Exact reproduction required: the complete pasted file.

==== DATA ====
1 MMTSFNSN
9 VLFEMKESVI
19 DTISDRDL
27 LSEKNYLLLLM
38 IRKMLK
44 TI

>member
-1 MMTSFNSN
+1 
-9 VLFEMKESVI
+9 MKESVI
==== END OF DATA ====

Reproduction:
1 MMTSFNSN
9 VLFEMKESVI
19 DTISDRDL
27 LSEKNYLLLLM
38 IRKMLK
44 TI

>member
-1 MMTSFNSN
+1 
-9 VLFEMKESVI
+9 MKESVI